Hudson_parking_red_bankPostal workers continue to get ticketed for a ‘violation’ that a lawyer contends doesn’t exist on the books.

The sun is high, and the RBC students who drive themselves to school are away, meaning long stretches of Hudson Avenue have no cars parked at the curb.

But the doldrums of summer haven’t stopped what a local attorney contends is the unlawful issuance of tickets to Postal Service workers who park their cars on the residential street.

Bill McCarter, of the firm McCarter & Higgins on Drs. Parker Boulevard, has filed suit in state Superior Court in Freehold asking a judge to order Red Bank to stop issuing tickets for a violation he says doesn’t exist in borough ordinances.

The ordinance that’s cited on the tickets “has nothing to do with parking on residential streets,” McCarter wrote in a complaint submitted to the court this week. “Despite the posted signs, there is no ordinance in the Borough of Red Bank restricting parking on any residential street to residents only.”

The lawsuit is the latest element of McCarter’s assault on an ordinance amendment adopted by the borough council earlier this year at the behest of what McCarter says in the suit was a few residents who “complained to the governing body that non-residents were parking in front of their homes, which for reasons unknown offended them.”

McCarter says the amendment was unconstitutionally tailored to benefit one group of citizens over all others. Or, to be more accurate, he says it would do that, if it actually reflected the council’s intent. McCarter contends that all it does is allow residents to obtain stickers for their cars, without prohibiting anyone else from doing anything.

“It doesn’t say anything about people not having a permit not being allowed to park on” streets with so-called resident-only parking, McCarter tells redbankgreen. Nor does any other ordinance, he claims.

Back in May, Red Bank Judge William Himelman dismissed a ticket issued to McCarter’s client, Tai Troung, a postal worker. At the time, it was unclear why Himelman ruled as he did — he gave no immediate explanation. But after McCarter interpreted the dismissal as a possible ruling on the constitutionality of the ordinance establishing permit parking, the borough sought a clarification. Himelman responded with a letter saying he’d shot down the ticket because it cited the wrong ordinance.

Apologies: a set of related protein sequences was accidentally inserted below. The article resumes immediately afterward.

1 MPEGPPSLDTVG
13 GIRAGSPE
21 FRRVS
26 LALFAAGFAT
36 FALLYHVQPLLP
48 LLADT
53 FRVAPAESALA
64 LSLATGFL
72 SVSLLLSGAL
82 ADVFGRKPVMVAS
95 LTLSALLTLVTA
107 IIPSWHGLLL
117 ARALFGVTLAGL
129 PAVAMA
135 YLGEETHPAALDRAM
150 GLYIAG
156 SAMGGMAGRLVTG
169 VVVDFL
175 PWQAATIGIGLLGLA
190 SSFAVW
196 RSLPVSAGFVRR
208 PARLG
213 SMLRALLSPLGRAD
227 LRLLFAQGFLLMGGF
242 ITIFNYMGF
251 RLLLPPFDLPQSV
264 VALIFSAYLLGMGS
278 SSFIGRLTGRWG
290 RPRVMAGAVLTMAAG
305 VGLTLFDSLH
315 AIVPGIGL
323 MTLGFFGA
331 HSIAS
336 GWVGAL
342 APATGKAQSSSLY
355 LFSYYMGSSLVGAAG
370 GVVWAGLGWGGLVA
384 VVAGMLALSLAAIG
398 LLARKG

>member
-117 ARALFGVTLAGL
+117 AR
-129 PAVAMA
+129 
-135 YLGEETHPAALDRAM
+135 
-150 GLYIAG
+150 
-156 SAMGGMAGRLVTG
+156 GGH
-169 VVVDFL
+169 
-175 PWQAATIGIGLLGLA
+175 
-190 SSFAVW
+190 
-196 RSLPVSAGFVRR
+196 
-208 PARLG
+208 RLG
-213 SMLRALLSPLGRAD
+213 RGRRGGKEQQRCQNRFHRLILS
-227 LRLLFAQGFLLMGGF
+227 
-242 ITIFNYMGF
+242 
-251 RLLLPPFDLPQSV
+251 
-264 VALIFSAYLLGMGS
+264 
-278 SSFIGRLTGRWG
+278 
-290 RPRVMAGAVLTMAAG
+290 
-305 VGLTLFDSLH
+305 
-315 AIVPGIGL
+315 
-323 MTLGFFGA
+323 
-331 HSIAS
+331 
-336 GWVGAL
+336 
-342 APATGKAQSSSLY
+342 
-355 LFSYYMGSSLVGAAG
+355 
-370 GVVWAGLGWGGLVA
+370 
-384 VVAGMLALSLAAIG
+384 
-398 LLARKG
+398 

The ordinance cited on Truong’s ticket, 8-2.6, pertains to paid parking permits. Hudson Avenue residents can obtain permits for free.

McCarter says there is no other ordinance on the books that would make it illegal for someone to park on a street where the borough allows residents to obtain parking permits.

(McCarter also contends the borough isn’t even following its own laws, issuing permits on request to Hudson residents without requiring any proof that they have no parking available on their own property, as the ordinance requires. The homes on Hudson, he says in the lawsuit, “almost universally have on-site parking space[s],” and thus wouldn’t qualify for permits.)

Given that McCarter won Truong’s case at municipal court, why is he suing? Because Truong, he says, received an identical ticket just six days after the first one was dismissed. McCarter says the borough court would not dismiss the second summons over the phone, so he had to make another trip to the weekly cattle call known as municipal court to get the summons dismissed.

Truong, McCarter says in the lawsuit, has been wronged by the two “unfounded” summonses and faces the prospect of more unless Red Bank is ordered by the Superior Court to stop issuing them.

McCarter also contends that on June 26, at least three other postal workers had their cars ticketed solely for violations of 8-2.6.

More broadly, the lawsuit is McCarter’s effort to overturn the resident parking concept on constitutional grounds. He contends there is no state statute allowing towns to enact resident-only parking laws, and even if there were, he writes,

…the right to use the public highways is a right available to all the public, and not just the persons who resident adjacent to such highways. Accordingly, any such ordinance would be a violation of the public trust doctrine under the Constitution of the State of New Jersey.

Red Bank Borough Attorney Tom Hall tells redbankgreen he has not had a chance to closely study the Truong lawsuit, and declined to comment on its particular assertions.

On the general issue, though, he tells redbankgreen that while the U.S. Supreme Court has upheld the right of municipalities to create resident-only parking zones, “no New Jersey court has ever specifically ruled on the issue” of whether they’re allowed under the state constitution.

Here’s the ordinance that started this dispute: Download hudson_permits.pdf

Here’s Himelman’s letter explaining his dismissal of the first Truong ticket: Download HimelmanOpinion.pdf

Here’s the complaint McCarter filed against the borough this week: Download complaint_truong_red_bank.pdf

And here’s the text of 8-2.6 as we found it at General e-code, a municipal law database:

(A 2006 amendment created a 30-day permit available for $100.)

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